Responsive: Turn Image Maps Into Selects

I’ve been doing quite a few responsive sites since I first started into them. I like doing them. They are fun to build, requiring new techniques and a different way of thinking to handle different situations. I like the concept and I like looking at the sites. One recent fun thing was dealing with an image map (on this page). Scaling the image and coordinates would be a pain and very expensive. An alternative option is to replace the image with a select drop down when the screen is too small for the image.

Breakpoint detection

I don’t remember where I found this method of dealing with breakpoints in JavaScript, but I’ve been setting the line height on the html tag with media queries and reading it with JavaScript to determine which breakpoint I’m in. This works with the ’em’ based breakpoints I use. I convert the numbers to more descriptive names, such as ‘small’, ‘medium’, and ‘large’. It looks something like this:


<style>
    html{
        line-height: 100;
    }
    @media screen and (max-width: 66em){
        html{
            line-height: 66;
        }
    }
    @media screen and (max-width: 50em){
        html{
            line-height: 50;
        }
    }
    @media screen and (max-width: 40em){
        html{
            line-height: 40;
        }
    }
    @media screen and (max-width: 30em){
        html{
            line-height: 530;
        }
    }
</style>
<script>
    var $window = jQuery(window);
    var $html = jQuery('html');
    var _getBreakPoint = function(){
        var _return;
        var _screenWidth = $html.width();
        var _lineHeight = $html.css('line-height')
        //--handle browsers that convert values to 'px'
        if(_lineHeight.indexOf('px') > -1){
            _lineHeight = parseInt(_lineHeight) / 10;
        }
        if(_lineHeight > 66){
            _return = 'large';
        }else if(_lineHeight > 48){
            _return = 'medium';
        }
        }else{
            _return = 'small';
        }
        return _return;
    };
    var _currentBreakPoint;
    var _resizeTimeout;
    var _resizeHandlers = [];
    var _handleResize = function(){
        var _newBreakPoint = _getBreakPoint();
        var _handlerLength = _resizeHandlers.length;
        if(_newBreakPoint !== _currentBreakPoint){
            for(var _i; _i < _handlerLength; ++_i){
                _resizeHandlers[_i](_newBreakPoint, _currentBreakPoint);
            }
            _currentBreakPoint = _newBreakPoint;
        }
    }
    $window.on('resize', function(){
        clearTimeout(_resizeTimeout);
        _resizeTimeout = setTimeout(_handleResize, 150);
    });
    _handleResize();
</script>

I can then have behavior that handles when window changing to a different breakpoint size.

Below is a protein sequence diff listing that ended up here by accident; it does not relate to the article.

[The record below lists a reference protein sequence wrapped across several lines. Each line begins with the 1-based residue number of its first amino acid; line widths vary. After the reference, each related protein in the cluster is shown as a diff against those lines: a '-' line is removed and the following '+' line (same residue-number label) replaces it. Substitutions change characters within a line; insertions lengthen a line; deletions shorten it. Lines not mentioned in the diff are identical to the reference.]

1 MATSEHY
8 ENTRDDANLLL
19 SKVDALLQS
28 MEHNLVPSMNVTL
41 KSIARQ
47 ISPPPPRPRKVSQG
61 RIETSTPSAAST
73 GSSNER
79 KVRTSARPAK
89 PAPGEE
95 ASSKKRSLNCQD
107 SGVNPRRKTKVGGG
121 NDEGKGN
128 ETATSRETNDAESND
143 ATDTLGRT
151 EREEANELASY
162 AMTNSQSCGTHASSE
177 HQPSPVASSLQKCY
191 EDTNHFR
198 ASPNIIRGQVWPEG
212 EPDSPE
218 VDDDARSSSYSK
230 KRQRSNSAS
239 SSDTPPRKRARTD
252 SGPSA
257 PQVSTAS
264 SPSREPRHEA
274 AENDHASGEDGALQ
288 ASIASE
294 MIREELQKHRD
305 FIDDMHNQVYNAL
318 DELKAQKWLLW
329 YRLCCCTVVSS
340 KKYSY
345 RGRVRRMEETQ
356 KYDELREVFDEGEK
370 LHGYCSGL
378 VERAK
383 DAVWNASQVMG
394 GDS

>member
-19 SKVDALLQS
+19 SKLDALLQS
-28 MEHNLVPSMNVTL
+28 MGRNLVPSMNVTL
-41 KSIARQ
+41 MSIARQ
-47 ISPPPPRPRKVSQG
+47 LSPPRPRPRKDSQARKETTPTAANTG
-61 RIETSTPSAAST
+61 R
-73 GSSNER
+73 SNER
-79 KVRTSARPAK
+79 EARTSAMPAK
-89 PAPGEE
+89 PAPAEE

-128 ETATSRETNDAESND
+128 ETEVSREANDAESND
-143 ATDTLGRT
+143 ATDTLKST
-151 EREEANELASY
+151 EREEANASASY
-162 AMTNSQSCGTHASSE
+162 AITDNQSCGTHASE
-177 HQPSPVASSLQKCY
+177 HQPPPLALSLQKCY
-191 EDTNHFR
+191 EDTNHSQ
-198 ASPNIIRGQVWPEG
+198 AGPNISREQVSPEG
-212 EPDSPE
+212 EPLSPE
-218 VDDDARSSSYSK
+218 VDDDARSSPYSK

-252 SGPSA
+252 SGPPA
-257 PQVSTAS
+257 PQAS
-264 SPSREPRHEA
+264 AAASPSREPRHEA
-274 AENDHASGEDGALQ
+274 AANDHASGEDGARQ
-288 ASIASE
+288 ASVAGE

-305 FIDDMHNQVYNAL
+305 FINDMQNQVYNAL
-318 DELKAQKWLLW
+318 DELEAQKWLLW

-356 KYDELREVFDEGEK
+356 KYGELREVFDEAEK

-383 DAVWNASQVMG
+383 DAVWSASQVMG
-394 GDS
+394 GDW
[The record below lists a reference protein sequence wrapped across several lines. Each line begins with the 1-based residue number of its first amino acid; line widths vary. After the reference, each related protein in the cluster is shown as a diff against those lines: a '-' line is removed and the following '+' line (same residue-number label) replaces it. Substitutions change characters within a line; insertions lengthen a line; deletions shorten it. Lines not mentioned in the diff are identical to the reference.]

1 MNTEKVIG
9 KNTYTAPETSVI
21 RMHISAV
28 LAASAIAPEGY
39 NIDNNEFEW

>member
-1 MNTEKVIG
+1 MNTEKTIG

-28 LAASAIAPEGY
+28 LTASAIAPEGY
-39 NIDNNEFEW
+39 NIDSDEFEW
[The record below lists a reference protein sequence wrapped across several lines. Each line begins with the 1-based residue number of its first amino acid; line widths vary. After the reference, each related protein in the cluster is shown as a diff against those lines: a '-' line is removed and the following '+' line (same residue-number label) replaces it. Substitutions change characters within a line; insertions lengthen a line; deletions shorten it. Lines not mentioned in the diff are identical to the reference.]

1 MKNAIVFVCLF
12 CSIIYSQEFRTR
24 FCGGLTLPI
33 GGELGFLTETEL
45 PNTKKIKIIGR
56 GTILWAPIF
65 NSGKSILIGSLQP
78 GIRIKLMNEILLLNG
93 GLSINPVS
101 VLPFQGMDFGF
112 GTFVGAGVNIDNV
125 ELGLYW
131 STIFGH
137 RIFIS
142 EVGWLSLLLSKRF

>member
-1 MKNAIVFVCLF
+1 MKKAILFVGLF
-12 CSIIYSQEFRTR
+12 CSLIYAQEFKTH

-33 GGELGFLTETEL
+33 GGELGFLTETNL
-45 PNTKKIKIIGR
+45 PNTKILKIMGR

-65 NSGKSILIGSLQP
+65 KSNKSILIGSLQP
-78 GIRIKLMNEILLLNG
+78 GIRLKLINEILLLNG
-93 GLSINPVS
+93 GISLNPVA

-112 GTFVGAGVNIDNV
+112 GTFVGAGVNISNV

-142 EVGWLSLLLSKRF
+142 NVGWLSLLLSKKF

Converting the map to a select

Since I develop for wide view port first, I deliver the image map with the page from the server. The select doesn’t exist: I build it with JavaScript only if needed. So I add a handler to my breakpoint switch monitor from above. It either hides the image and shows the select or vice versa, depending on the breakpoint, and if the select hasn’t been created yet, it does that. To do so, it goes through all the area elements in the map and turns each into an option for the select. This looks something like:


<script>
    //==contacts
    var $contactMap = jQuery('.contactMap');
    if($contactMap.length){
        var $contactSelect = null;
        var _createContactMenu = function(){
            var $contactMapAreas = $contactMap.find('area');
            $contactSelect = jQuery('<select name="contactRegions"><option value="">--Select a state to view its regional contact(s)</option></select>');
            $contactMapAreas.each(function(){
                var $this = jQuery(this);
                var _href = $this.attr('href');
                var _state = $this.attr('title');
                $contactSelect.append(jQuery('<option value="' + _href + '">' + _state + '</option>'));
            });
            $contactSelect.on('change', function(){
                var $this = jQuery(this);
                var _val = $this.val();
                if(_val){
                    window.location = _val;
                }
            });
        }
        _resizeHandlers.push(function(_newBreakPoint, _currentBreakPoint){
            if(_newBreakPoint !== _currentBreakPoint){
                switch(_newBreakPoint){
                    case 'small':
                        if($contactSelect === null){
                            _createContactMenu();
                            $contactMap.after($contactSelect);
                        }
                        $contactMap.hide();
                        $contactSelect.show();
                    break;
                    default:
                        $contactMap.show();
                        if($contactSelect !== null){
                            $contactSelect.hide();
                        }
                    break;
                }
            }
        });
    }
</script>

Conclusion

I think this solution worked well for the this site. The image map was a map of states in the USA, which would get too tiny if shrunk down for a mobile screen, and each map area was easily converted into text. As I do more of these sites, I will continue to find more techniques and refine them.

[Update]added link to page that I made this for[/Update]

Published by

Toby

I am a quiet person from Northeast Ohio. I work as a web developer. I like computers, music, and many other things.

2 thoughts on “Responsive: Turn Image Maps Into Selects”

    1. This is the page I did this for. The image seems to have the problem of shrinking and the map getting off before it turns to a select (not sure if that happened when I created it and I just ignored it or if it was introduced later), but it illustrates the principle of the technique.

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